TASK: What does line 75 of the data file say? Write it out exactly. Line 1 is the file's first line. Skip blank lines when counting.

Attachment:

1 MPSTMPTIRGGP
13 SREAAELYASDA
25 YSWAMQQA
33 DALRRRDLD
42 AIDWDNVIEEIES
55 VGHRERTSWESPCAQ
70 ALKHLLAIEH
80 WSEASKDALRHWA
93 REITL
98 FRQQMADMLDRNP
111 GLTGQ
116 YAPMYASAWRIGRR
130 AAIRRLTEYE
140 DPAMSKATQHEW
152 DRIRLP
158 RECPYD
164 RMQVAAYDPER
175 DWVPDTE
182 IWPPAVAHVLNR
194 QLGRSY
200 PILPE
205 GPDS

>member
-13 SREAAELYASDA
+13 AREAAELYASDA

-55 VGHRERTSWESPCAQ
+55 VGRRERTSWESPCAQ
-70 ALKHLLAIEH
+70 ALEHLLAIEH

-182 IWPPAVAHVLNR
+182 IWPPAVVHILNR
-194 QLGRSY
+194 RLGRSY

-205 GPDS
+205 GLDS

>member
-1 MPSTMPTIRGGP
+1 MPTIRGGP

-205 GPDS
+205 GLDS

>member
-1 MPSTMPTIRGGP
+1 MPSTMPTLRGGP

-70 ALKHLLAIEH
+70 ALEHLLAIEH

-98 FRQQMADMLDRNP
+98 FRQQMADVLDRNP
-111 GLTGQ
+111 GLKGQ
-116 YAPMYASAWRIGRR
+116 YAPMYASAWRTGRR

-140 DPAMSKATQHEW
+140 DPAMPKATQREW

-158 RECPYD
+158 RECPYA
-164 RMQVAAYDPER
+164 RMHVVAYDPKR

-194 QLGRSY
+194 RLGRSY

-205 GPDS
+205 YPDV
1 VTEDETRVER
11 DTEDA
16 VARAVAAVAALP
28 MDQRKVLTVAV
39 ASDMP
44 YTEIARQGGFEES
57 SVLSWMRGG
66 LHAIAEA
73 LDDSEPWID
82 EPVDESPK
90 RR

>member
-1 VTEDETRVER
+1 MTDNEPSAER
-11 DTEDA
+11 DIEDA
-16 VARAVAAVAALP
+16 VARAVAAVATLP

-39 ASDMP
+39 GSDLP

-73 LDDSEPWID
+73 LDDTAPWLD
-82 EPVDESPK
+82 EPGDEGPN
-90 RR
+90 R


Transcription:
+1 MTDNEPSAER